Historic Run Ends Tomorrow – Where to from here?
Tomorrow is an auspicious day according to most economists. Tomorrow the S&P500’s bull market run turns 3,453 days old making it the longest bull market streak in history. From Retuters:
“The bull was born in the ashes of the financial crisis and carried along through much of its rise by $3.5 trillion of asset purchases by the U.S. Federal Reserve. The debate now is over when, not if, its run will come to an end.
“Bull markets are like incandescent light bulbs. They tend to glow brightest just before they go out,” said Sam Stovall, chief investment strategist at research firm CFRA.”
Bank of America Merrill Lynch had this to say on the topic of why this will be the longest bull market in history:
“central banks immediately adopted extreme & unprecedented monetary policies (705 rate cuts, $12.4tn QE, lowest global rates in 5000 years) successfully preventing debt default & deflation, reflating Wall St…catalysing one of the greatest credit & equity bull markets in history”
However, whilst the S&P500 is the world’s biggest sharemarket index, it certainly isn’t the only one and 2018 has been notable for the growing disconnect of it (as a proxy for the US economy) and the rest of the world. As all that stimulus is winding back, other markets are not fairing so well. Per BofAML:
“the end of the excess liquidity regime in 2018 has been the main factor behind the grizzly bond, commodity & equity market returns this year" (with the very conspicuous exception of the US dollar, the NASDAQ & the S&P500)”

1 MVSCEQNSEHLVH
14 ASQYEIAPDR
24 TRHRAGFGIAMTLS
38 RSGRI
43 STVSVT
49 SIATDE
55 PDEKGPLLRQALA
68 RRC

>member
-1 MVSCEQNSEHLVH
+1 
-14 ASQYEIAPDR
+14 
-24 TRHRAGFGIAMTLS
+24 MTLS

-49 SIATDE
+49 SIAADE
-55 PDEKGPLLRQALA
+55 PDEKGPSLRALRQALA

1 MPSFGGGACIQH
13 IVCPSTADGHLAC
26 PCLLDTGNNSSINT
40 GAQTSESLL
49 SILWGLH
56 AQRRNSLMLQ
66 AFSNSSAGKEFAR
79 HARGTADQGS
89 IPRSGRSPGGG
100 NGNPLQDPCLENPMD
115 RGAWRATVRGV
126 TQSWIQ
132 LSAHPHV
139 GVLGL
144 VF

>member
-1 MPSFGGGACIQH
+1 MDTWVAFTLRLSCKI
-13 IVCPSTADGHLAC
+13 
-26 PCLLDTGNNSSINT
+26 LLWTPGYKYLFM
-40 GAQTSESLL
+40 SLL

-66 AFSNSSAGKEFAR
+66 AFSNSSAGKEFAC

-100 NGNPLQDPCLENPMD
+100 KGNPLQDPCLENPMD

As you can see from the chart below, the MSCI World Index is down 14% since hitting highs in January (and the S&P500 only last week surpassed its January highs):
The chart below clearly shows this retreat from January highs has real roots with both earnings and trade on the decline:
Going back to that earlier quote on all the central bank stimulus fuelling the bull market, we are reminded by BoFAML of what’s not only in play now, but how much further they see this QT or unwinding going:
In the absence of outright Quantitative Easing, markets have still binged on cheap debt. Virtually everything in the US is riding on debt or ‘leverage’. From BofAML
“Share buybacks with borrowed money is leverage, private equity are leveraged equity portfolios, tax cuts financed with Treasuries is leverage, pension fund liabilities in excess of assets is leverage”
So where does this end?
"ultimately, the Fed will work out that a levered financial market and economy can't cope with higher rates and they will stop"
“Until the Fed blinks (likely December at the earliest) and until KOSPI [Korean sharemarket] & copper indicate that Chinese policy makers have eased big to stimulate Asian growth, we believe the double-whammy of Peak Profits & Peak Policy stimulus will overwhelm Bearish Positioning; we retain defensive, bearish recommendations.”
Yesterday we presented PIMCO’s call on buying gold because of rising inflation. The Fed may indeed ‘blink’ and lower, or at the very least hold, rates amid growing inflation because Wall Street deflation presents a bigger recession risk than ‘Main Street’ inflation. Should that happen the inflation Genie will then truly be out of the bag and we could well see the confluence of high inflation and financial market turmoil. That presents very strong tailwinds for the gold price.